What to wear

  • Cafe du Cycliste Albertine Quilted Shell and Fleece Jacket

  • POC Ventral Spin Cycling Helmet

Glacier National Park, Two Medicine Campground

East Glacier Park, Montana

  • Photograph by Mr Jordan Siemens/

Tucked in a forest on the banks of Pray Lake, this spot affords summer travellers the rare thrill of plunging in glacial waters. Walk directly out of your tent to the 17-mile Pitamakin/Dawson loop hike, a park classic that combines lakeside huckleberry picking with a wind-scoured rock traverse high above tree line. You can shave a few miles off the trek – or opt out of it entirely – by catching a pleasure cruise across Two Medicine Lake in the creaky, charming, old wooden tour boat, the Sinopah.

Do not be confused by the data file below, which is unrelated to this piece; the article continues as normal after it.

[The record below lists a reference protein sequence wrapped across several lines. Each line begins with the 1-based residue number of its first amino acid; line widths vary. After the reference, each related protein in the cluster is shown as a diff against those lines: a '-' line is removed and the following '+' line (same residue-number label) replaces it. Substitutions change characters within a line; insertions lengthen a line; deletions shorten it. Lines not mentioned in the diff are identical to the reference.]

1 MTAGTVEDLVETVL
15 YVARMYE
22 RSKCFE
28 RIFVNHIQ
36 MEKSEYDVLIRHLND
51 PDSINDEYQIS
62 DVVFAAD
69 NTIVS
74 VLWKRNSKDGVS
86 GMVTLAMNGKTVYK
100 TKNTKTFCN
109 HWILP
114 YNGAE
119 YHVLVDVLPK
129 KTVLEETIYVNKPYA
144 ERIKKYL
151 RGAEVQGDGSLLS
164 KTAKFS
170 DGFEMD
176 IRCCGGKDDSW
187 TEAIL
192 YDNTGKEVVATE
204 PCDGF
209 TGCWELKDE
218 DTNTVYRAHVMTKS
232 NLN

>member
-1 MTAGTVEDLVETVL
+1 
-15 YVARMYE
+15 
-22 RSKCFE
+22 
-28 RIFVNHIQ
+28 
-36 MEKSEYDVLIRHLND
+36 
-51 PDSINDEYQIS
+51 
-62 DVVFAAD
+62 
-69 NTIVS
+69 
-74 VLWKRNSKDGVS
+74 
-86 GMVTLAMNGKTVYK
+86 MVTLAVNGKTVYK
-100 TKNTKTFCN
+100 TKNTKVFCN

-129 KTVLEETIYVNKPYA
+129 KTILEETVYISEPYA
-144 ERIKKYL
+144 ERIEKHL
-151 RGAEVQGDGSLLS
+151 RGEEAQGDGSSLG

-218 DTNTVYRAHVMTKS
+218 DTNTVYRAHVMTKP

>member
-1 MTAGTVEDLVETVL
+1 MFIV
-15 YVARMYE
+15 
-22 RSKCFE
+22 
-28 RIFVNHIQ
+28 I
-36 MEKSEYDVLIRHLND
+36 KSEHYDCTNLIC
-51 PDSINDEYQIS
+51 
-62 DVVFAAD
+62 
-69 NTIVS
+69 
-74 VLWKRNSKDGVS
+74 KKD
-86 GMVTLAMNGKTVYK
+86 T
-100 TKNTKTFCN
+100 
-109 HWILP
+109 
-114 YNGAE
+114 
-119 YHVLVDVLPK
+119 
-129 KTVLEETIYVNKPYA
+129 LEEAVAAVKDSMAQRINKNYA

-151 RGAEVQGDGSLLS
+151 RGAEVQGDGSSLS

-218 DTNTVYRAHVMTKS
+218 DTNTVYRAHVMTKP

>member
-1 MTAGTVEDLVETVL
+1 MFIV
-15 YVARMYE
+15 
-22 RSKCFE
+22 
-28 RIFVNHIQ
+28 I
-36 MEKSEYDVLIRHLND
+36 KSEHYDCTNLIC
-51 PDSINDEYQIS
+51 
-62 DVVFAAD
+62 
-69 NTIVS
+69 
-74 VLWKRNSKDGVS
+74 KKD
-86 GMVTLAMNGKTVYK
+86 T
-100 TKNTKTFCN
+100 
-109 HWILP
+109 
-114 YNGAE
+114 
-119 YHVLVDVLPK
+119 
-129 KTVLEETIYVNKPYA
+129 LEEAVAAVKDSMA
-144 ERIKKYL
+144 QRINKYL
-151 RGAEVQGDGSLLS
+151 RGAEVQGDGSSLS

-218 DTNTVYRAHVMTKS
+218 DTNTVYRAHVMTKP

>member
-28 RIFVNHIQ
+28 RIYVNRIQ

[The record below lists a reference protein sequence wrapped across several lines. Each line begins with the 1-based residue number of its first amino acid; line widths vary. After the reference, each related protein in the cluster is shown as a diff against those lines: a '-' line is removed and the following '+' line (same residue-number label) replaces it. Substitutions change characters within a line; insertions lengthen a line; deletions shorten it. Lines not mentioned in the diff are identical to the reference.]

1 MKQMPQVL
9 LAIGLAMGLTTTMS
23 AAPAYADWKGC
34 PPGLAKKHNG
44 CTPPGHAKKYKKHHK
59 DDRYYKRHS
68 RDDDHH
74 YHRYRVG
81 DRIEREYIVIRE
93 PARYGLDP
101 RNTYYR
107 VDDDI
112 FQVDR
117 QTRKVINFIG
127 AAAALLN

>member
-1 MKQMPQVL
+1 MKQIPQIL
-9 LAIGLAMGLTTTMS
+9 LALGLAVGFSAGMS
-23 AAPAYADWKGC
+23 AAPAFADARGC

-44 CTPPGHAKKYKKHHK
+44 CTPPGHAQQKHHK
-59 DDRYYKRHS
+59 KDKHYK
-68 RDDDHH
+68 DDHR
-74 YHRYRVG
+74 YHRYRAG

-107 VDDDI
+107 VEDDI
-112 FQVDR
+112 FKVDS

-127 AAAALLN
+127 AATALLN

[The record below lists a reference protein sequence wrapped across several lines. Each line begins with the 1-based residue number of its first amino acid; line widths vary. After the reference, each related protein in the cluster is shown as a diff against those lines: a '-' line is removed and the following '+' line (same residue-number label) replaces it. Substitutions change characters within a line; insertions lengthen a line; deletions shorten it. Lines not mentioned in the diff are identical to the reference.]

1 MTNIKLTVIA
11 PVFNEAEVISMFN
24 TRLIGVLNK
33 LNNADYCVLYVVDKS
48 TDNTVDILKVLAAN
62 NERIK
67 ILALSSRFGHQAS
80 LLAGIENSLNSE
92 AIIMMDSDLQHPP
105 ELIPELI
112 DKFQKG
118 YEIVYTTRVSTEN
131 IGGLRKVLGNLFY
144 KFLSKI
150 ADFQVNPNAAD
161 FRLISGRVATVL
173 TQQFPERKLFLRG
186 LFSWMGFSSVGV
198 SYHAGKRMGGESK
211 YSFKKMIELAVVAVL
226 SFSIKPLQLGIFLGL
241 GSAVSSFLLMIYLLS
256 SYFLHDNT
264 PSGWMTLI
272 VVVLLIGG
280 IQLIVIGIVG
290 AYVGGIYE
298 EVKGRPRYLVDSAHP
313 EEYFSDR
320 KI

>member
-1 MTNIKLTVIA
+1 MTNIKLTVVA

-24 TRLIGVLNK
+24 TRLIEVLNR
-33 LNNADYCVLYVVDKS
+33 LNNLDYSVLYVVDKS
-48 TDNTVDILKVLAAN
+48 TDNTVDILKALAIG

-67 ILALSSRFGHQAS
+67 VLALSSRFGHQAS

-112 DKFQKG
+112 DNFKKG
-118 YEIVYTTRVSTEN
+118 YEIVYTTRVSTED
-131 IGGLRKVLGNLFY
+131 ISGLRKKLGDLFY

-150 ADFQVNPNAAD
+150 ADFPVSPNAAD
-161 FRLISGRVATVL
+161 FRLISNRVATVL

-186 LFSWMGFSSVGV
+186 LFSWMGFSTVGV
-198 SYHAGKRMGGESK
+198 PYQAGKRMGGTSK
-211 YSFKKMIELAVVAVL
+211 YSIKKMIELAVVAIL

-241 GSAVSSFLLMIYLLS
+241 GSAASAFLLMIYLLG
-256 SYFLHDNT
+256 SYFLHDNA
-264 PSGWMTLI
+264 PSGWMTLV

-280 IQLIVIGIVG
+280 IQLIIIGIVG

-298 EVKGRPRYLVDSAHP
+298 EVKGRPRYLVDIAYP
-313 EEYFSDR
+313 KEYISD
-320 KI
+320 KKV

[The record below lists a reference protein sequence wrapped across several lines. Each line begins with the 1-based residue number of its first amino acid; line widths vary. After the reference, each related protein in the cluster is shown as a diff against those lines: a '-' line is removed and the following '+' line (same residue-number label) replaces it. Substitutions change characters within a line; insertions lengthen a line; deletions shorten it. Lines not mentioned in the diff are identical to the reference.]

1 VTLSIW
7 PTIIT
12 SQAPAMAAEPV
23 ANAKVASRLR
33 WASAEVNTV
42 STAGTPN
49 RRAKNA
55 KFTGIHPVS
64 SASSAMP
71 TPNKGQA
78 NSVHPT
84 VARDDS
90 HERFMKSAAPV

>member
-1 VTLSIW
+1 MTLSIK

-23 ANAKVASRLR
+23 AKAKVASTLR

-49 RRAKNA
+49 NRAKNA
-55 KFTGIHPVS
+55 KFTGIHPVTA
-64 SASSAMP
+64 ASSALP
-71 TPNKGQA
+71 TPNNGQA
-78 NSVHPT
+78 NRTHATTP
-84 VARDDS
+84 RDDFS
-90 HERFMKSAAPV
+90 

What to wear

  • Polo Ralph Lauren Camouflage-Print Quilted Shell Down Gilet

  • Pilgrim Surf + Supply Fleece Half-Zip Hoodie

Canyonlands National Park, The Needles Campground

Moab, Utah

  • Photograph by Mr James Hager/Mr Robert Harding 

While Moab has become the poster-child of public lands loved to death by the adoring masses, the Needles District just 90 minutes south remains a windblown outpost that accommodates just a handful of campers in its red rock outcroppings. There is no electricity, or showers, but plenty of sandstone and moonlight. You’re situated at the trailhead to Chesler Park, one of the great hikes in the west, which can be done in a long day or as part of a multiday backpack.

What to wear

  • Neighborhood Baker Cotton Shorts

  • Sorel Madson Hiker Waterproof Leather and Rubber-Trimmed Nubuck Boots